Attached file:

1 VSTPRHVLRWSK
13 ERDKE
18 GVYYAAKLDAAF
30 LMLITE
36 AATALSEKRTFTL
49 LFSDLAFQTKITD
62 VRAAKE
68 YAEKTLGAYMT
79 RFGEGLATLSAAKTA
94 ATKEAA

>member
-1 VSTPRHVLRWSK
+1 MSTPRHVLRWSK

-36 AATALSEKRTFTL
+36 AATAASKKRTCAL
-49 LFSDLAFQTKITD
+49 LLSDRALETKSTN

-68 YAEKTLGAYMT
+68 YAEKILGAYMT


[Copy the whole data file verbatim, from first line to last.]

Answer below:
1 VSTPRHVLRWSK
13 ERDKE
18 GVYYAAKLDAAF
30 LMLITE
36 AATALSEKRTFTL
49 LFSDLAFQTKITD
62 VRAAKE
68 YAEKTLGAYMT
79 RFGEGLATLSAAKTA
94 ATKEAA

>member
-1 VSTPRHVLRWSK
+1 MSTPRHVLRWSK

-36 AATALSEKRTFTL
+36 AATAASKKRTCAL
-49 LFSDLAFQTKITD
+49 LLSDRALETKSTN

-68 YAEKTLGAYMT
+68 YAEKILGAYMT